Posts Tagged ‘Gilded Age Buildings NYC’

Fifth Avenue’s elegant 1890 carriage showroom

October 21, 2019

You might not notice it amid the grit and hustle of Fifth Avenue and 33rd Street, but there’s a Gilded Age time capsule of a building on the northeast corner.

In the shadow of the Empire State Building and dwarfed by commercial loft buildings is this elegant dowager—made of light brick with terra cotta decorations and enormous arched windows that would look more at home in a cathedral than a busy Murray Hill intersection.

This jewel box is what remains of the Demarest Building.

Completed in 1890 (at left), the Demarest was designed by James Renwick’s architectural firm, which explains the cathedral-like windows. (Renwick is the genius behind Grace Church and St. Patrick’s Cathedral.)

Those incredible windows served a purpose. The building was commissioned by Aaron Demarest, the head of his eponymous horse carriage company that manufactured luxury carriages and used the space as a showroom for buyers.

Who would be buying the gleaming carriages on display here? (Below, on the right in a 1910s photo)

Wealthy millionaires, including the rich heads of households whose brownstone mansions stood on or near this posh corner at the height of the Gilded Age.

Those old-money millionaires include William Backhouse Astor, Jr. (husband of society doyenne Caroline Astor), William Waldorf Astor, and John Jacob Astor III (next door to his brother William).

(Department store magnate A.T. Stewart had a marble palace of a home on Fifth Avenue and 34th Street, but by the time Demarest built his showroom, Stewart and his wife were deceased.)

Early on, the Demarest Building fit right in with the wealthy set of Fifth Avenue. It even had the city’s first two electric elevators, in use for 30 years.

But the early 1890s weren’t kind to the building. The Astor households moved on; William Waldorf Astor razed his mansion and built the Hotel Waldorf on Fifth Avenue and 34th Street.

John Jacob Astor IV, meanwhile, built the Hotel Astoria where his home once stood. (The two neighboring hotels would become the Waldorf-Astoria in 1897)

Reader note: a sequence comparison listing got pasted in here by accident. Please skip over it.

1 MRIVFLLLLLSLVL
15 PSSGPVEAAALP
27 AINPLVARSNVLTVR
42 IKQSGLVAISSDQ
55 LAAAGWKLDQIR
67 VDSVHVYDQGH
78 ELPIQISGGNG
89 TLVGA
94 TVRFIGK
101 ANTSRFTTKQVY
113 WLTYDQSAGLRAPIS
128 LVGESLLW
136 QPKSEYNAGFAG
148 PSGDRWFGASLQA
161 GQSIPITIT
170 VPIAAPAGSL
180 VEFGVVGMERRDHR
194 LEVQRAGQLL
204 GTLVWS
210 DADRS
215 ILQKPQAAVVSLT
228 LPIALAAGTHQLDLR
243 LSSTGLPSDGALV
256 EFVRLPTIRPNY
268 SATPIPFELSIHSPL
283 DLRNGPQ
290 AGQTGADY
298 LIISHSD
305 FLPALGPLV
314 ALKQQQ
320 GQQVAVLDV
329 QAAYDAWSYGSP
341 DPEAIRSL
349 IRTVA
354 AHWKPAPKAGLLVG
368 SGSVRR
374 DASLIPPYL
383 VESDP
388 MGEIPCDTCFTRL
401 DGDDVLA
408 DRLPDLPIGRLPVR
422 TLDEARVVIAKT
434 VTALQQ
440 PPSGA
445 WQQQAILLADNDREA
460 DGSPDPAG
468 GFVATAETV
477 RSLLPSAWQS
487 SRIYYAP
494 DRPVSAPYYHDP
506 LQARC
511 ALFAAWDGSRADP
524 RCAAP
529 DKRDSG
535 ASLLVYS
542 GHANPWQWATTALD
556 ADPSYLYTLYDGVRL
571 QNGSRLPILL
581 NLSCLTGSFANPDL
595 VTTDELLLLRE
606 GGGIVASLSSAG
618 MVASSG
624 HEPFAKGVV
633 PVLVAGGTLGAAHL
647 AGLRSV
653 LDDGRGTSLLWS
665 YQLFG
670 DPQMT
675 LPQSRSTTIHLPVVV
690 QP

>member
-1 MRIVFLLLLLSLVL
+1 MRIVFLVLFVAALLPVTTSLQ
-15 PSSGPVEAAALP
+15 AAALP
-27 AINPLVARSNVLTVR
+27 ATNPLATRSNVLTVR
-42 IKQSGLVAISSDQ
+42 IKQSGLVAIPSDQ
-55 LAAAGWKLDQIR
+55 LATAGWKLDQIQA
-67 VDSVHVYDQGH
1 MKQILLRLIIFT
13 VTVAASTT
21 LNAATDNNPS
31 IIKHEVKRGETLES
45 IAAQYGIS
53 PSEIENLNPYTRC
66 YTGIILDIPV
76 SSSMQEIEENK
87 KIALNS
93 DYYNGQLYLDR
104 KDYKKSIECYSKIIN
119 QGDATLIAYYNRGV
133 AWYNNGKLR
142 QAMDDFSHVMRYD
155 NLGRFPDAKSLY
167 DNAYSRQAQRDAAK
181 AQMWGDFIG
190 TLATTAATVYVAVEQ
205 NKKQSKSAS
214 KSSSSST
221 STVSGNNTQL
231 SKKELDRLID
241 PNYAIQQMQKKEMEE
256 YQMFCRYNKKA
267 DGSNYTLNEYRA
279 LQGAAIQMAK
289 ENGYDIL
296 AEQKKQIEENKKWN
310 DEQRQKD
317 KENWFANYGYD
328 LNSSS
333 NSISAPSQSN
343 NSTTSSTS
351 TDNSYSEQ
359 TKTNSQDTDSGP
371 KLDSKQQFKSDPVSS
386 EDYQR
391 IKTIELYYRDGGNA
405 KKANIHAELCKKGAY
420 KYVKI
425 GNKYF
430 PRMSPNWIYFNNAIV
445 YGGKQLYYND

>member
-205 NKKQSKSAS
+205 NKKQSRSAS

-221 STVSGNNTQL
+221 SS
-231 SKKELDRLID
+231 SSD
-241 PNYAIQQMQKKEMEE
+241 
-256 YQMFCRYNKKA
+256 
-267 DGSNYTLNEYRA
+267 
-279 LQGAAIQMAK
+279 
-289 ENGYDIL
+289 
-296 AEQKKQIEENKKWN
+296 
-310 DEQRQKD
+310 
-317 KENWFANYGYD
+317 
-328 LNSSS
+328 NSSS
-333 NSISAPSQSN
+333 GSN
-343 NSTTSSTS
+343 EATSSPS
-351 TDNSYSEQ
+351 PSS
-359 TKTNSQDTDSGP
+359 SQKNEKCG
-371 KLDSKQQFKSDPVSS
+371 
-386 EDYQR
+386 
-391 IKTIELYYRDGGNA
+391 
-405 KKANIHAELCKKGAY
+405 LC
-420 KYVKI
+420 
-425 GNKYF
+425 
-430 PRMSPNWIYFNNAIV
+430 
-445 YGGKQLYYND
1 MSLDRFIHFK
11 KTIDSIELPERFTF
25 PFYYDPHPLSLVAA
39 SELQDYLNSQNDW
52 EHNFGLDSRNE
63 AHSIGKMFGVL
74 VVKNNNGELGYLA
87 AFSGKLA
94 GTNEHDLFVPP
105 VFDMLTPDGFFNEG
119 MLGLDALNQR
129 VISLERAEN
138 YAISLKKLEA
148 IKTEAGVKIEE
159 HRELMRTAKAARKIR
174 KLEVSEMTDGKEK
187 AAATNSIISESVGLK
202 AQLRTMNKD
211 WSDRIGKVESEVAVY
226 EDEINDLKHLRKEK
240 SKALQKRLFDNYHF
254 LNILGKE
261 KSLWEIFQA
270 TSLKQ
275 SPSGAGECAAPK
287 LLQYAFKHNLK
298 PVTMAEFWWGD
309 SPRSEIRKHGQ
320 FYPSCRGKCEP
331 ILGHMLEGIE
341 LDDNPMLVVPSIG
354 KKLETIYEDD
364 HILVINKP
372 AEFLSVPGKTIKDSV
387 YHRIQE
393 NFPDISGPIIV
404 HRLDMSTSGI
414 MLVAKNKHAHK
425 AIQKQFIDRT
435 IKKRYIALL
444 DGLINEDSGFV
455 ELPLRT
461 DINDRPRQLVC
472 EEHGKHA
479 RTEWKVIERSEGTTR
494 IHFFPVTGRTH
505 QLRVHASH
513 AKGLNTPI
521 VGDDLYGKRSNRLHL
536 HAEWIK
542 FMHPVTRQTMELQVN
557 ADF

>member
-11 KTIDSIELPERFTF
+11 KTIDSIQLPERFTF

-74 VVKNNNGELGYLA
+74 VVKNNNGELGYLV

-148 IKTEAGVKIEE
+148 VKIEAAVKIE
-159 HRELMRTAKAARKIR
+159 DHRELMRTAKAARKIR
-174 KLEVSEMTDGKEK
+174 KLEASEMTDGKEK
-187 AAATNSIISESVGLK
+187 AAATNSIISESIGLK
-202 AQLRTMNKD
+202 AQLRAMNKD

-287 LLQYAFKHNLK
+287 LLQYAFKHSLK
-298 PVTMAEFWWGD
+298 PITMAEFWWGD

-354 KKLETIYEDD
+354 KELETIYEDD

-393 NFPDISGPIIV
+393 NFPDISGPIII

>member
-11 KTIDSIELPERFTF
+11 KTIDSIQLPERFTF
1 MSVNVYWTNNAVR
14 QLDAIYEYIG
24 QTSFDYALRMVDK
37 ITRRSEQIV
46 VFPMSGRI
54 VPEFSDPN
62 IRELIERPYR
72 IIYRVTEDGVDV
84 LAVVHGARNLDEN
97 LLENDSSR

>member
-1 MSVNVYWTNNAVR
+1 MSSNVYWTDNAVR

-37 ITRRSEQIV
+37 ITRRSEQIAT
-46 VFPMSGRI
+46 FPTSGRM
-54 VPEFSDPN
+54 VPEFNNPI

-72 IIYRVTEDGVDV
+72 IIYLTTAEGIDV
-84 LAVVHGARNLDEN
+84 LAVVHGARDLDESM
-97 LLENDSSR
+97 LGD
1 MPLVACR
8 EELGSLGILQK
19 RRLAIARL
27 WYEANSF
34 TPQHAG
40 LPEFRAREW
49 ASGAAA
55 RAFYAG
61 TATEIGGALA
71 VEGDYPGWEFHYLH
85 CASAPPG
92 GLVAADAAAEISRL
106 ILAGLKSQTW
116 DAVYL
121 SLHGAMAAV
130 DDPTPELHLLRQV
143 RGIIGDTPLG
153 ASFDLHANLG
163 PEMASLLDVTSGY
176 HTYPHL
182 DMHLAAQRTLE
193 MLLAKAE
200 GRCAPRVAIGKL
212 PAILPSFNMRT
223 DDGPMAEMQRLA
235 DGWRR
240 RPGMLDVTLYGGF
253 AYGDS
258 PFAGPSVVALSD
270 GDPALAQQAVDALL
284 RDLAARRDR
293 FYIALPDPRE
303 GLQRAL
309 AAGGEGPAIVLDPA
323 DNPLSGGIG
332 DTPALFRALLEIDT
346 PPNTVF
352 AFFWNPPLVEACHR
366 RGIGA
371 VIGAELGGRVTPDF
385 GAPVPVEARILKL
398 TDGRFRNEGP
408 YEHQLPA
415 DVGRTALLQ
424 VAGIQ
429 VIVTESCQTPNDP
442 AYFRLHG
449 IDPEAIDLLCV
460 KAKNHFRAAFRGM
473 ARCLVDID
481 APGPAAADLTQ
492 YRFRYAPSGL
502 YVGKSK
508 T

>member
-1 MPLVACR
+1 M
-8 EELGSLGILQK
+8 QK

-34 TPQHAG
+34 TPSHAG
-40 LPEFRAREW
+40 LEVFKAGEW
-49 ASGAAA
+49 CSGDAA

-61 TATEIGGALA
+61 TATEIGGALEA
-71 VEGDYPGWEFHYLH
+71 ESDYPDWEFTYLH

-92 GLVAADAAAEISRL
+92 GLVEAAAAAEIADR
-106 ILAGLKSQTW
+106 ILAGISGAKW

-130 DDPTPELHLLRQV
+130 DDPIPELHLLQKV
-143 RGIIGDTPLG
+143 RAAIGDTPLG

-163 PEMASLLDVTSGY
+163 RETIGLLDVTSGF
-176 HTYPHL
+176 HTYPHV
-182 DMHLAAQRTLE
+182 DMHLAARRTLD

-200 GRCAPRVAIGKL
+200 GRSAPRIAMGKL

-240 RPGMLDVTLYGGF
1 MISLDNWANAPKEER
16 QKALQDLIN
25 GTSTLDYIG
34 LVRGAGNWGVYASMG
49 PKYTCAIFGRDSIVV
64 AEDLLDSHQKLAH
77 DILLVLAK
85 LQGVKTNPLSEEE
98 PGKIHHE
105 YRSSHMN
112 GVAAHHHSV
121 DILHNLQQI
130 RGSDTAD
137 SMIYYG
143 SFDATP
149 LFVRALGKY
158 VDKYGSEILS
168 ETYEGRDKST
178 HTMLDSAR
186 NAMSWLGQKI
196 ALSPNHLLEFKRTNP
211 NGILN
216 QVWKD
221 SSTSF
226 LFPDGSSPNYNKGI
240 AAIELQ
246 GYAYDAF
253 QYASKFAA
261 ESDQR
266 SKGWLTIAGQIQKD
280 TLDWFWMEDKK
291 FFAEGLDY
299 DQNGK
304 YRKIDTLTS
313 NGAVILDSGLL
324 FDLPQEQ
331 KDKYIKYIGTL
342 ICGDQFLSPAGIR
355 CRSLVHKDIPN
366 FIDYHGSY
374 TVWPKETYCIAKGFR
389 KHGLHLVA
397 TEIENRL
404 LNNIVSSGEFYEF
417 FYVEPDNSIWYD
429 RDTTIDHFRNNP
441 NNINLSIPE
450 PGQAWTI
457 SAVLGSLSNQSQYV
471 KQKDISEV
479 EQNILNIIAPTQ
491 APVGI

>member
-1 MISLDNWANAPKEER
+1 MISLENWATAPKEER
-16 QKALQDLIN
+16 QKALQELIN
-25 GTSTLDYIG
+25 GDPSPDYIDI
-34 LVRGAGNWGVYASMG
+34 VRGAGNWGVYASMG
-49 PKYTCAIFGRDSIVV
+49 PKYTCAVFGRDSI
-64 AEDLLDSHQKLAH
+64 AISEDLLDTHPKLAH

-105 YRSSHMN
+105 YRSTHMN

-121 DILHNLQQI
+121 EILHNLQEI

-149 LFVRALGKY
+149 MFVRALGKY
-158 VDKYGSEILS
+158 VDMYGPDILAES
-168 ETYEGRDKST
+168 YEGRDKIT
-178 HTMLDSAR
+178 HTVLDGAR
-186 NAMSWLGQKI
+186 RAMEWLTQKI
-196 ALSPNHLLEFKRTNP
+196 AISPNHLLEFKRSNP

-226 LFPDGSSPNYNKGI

Then in 1893, the showroom caught fire. A New York Times article described what Hotel Waldorf guests saw from their rooms as the fire illuminated Fifth Avenue:

“The Demarest building is a five-story brick structure, across the avenue from the Waldorf, at the northeast corner of Thirty-third Street and Fifth Avenue.  It is used chiefly as a storage house for carriages.”

“There were over 200 vehicles of all kinds, valued at $150,000, in the building. In the repair shop were twenty fine carriages. Most of these were entirely destroyed and the fire extended to the fourth floor.”

Demarest himself suffered a stroke in 1902; he died in 1908 after eating poisonous clams at a Yale University dinner.

A year later, the company, now building automobiles instead of carriages, relocated to West 57th Street.

The Demarest Building had a colorful new tenant in 1913—a physician who claimed to be able to cure tuberculosis, a leading killer of New Yorkers, especially in poor neighborhoods.

A thousand people showed up for treatment, wrote Christopher Gray in the New York Times in 2008, but the leasing agent wouldn’t allow the physician to treat anyone.

By the 1920s, this boxy beauty was subdivided into office space. These and other alterations are reportedly the reason the Demarest Building has not been landmarked by the city, as AM New York reported last month.

Currently it is prey for developers and a candidate for the wrecking ball, according to the AM New York article. (Thanks to Robin Kanter for bringing the article to my attention.)

[Second photo: American Architecture and Building News/Office for Metropolitan History via The New York Times; third image: CUNY Graduate Center Collection; fifth image: The Portal to Texas History; eighth image: New York Times, 1893]